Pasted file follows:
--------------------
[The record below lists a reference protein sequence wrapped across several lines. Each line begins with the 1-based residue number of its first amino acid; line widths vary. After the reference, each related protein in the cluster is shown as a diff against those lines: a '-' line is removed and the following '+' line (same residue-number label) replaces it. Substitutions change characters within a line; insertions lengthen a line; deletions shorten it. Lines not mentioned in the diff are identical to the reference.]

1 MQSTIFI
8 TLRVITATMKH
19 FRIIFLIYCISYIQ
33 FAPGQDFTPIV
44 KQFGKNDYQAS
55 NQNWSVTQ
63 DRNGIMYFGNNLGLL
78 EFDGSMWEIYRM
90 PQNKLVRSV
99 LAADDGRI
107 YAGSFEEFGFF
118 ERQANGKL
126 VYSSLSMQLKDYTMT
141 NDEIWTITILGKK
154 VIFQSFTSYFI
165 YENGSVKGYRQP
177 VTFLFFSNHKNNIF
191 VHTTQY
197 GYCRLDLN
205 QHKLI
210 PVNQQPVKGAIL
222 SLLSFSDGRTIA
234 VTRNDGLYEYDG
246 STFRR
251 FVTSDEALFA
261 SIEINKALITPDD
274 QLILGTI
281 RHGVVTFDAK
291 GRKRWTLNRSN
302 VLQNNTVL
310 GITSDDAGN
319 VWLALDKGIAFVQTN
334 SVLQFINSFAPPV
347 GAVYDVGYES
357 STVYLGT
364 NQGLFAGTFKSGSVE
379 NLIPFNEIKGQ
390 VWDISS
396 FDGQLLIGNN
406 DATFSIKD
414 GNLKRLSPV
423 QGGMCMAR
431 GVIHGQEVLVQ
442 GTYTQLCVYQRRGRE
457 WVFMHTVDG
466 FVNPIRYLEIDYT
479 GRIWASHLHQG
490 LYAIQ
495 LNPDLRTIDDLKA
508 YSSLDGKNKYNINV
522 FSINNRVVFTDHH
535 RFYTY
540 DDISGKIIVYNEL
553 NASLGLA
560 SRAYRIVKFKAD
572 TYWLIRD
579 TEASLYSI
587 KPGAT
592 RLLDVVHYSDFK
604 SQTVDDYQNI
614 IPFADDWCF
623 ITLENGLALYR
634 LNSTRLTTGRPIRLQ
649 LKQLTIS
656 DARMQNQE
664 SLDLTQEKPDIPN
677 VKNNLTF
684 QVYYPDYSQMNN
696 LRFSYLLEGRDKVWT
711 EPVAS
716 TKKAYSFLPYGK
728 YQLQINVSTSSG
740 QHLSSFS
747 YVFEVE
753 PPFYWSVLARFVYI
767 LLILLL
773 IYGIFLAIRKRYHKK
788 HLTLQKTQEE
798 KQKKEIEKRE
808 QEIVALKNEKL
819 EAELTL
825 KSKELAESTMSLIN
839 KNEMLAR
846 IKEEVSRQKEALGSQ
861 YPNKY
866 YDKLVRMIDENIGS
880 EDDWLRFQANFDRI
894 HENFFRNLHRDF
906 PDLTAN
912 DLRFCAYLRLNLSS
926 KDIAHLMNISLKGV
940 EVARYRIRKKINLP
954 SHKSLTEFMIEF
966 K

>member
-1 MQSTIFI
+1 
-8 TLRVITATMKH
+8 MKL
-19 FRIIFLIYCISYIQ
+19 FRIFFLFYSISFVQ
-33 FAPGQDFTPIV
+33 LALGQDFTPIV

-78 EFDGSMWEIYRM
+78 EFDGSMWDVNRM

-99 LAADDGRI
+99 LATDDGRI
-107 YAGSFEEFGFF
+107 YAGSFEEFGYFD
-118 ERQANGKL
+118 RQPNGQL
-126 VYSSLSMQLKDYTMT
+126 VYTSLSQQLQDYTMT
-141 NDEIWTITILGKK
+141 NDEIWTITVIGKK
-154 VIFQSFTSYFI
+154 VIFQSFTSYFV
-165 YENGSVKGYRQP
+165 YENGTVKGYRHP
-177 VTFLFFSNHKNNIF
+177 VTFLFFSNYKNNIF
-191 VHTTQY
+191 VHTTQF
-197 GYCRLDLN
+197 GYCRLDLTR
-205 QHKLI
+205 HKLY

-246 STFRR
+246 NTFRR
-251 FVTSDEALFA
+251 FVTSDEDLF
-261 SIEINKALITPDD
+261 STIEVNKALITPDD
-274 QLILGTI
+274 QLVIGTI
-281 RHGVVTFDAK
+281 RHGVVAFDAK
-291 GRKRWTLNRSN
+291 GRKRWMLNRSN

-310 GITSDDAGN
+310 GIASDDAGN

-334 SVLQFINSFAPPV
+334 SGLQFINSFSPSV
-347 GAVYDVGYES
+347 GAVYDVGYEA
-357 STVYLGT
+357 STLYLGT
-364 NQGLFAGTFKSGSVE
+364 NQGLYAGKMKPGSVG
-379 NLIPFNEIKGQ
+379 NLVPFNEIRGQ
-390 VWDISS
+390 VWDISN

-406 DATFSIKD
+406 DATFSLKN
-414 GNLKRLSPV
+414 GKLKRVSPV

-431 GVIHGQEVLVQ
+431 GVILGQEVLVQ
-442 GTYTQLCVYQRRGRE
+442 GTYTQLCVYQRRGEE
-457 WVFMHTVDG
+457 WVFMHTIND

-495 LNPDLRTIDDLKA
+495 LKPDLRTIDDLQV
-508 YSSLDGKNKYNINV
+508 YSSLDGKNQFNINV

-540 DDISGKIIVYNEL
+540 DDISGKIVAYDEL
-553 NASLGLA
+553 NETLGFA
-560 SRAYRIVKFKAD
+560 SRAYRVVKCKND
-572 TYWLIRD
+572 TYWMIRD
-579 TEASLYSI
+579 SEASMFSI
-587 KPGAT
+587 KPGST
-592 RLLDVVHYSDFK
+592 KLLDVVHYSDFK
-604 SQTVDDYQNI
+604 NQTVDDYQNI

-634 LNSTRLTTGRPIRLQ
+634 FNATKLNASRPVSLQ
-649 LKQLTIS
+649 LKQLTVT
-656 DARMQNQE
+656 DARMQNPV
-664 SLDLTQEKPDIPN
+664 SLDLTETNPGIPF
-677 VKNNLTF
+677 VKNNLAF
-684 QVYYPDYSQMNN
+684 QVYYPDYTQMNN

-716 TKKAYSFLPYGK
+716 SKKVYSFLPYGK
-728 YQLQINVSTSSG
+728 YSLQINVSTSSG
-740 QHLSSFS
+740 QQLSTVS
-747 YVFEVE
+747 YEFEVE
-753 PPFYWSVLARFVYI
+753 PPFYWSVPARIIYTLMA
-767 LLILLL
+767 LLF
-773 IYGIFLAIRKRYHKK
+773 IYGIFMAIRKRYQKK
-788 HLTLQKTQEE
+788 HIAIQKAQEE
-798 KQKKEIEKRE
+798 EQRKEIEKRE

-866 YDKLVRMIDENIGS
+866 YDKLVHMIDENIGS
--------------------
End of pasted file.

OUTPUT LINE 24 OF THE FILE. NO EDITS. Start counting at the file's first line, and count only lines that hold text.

234 VTRNDGLYEYDG